If I find something that makes running easier or more enjoyable then, I must share. I hope you do the same with something that you find that you can’t live without.
Baby Butt Paste :: Runner TMI and Runner Must-Haves
There are topics that no one ever talks about in running. This may be too much information, but at the risk of that I want to offer up solutions to these problems that definately exist.
Problem #1: Chafing… during/after runs is painful and can make you stop a run early or leave scarring if left untreated. When you wear a shirt that constantly rubs or has seams, you need to get yourself a little Body Glide (for her). It has the pink lid. I put mine under my sport bra straps, bottom of my arm pit, in between my toes, shorts liner, and (TMI…) in between my chest. I always use band-aids on my chest to make sure that I do not chafe inside my sports bra.
Problem: #2: Fixing Chafing…baby butt paste/desitin/diaper rash ointment. After your run, shower at a lower temperature becuse the hot water really hurts on any chaffing… you will know in a second. I always smear on the baby butt paste on any pink chaffing areas. I am “cured” in a day and reapply throughout the day.
Problem #3: Diarrhea…reality of the blood going to your muscles is the blood is not in your stomach working on digestion which causes serious diarrhea. This can make a great run horrible in seconds. I always take 1 immodium before my run and make sure tha t I wake up atleast an hour and half before a run so I have time to go to the bathroom from last night’s dinner. (fair warning about the TMI). Drinking hot tea helps me go #2 before a long run and just moving around in general will get everything moving so I can go to the bathroom before I leave, then I take my immodium.
Problem #4: Port-a-Potties…it is inveitable…1 ply toilet paper or worse no toilet paper in sight after you already went. awkward. So forget that and get Cottonelle flushable wipes (with no alcohol!!!) so you are never without toilet paper and feel fresh and clean and ready to finish your run.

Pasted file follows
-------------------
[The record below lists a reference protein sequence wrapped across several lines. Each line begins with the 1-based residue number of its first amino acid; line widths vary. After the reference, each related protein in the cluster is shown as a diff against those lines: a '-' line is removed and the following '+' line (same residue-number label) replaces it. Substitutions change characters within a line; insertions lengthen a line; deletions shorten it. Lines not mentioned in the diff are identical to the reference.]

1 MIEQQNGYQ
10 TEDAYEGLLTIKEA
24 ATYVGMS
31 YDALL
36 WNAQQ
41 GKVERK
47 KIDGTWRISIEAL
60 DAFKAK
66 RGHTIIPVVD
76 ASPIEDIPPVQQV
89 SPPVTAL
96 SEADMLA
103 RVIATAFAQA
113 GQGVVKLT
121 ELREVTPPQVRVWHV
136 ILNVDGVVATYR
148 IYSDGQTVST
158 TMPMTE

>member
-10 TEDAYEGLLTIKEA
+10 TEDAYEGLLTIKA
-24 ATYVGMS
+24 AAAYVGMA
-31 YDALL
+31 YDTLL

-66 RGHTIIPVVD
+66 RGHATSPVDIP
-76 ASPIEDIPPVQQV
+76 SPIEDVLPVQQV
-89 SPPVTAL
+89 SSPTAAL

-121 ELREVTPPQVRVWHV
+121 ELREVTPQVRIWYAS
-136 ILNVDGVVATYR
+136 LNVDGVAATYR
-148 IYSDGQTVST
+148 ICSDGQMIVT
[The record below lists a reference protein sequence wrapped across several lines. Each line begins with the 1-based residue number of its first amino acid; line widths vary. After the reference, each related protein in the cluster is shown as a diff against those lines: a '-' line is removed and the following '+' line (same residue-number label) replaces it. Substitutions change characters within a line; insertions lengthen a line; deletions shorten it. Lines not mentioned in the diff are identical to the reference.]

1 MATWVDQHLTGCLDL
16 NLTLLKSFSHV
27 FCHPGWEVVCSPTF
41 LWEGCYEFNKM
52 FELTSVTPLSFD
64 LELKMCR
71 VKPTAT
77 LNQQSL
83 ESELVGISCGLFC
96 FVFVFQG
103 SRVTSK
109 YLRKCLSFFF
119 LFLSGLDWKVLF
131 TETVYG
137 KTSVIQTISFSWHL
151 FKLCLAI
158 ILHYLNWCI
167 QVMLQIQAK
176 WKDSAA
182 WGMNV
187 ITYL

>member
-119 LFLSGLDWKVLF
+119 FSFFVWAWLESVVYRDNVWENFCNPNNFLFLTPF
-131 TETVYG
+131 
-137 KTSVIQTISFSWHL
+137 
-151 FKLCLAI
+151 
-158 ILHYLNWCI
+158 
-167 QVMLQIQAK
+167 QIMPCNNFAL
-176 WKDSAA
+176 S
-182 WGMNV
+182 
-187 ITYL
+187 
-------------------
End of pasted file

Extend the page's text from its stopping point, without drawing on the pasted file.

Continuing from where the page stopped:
Problem #5: Breakouts…sweat happens, everywhere when you are a runner. I always carry neutrogena makeup remover and cleaning wipes in my gym bag so that I can wipe my face as soon as I am finished running to get that bacteria out of my system early.
SPI Belt :: 3 Essentials to Carry on You
My SPI belt has been with me since last year and I have been my storing so many different things in that belt. I love that I can just carry money/id for an Aggie game and it also stretches to hold my iphone/fuel for runs. Earlier I posted about“Baby Butt Paste… Runner TMI” and all of my secrets to make running more efficient and comfortable. Lately, I found that I only need 3 things inside my SPI belt:
- Band Aids: for any chaffing that I missed, blisters that I feel during a run, or injuries.
- Hand Wipes: I always grab a few extra anti-bacteria wipes from Chick-fil-a in that basket near the ketchup for porta-potty emergencies. They are in individual packs and carry easy. I despise running if I did not wash my hands, I feel so gross! OCD? maybe.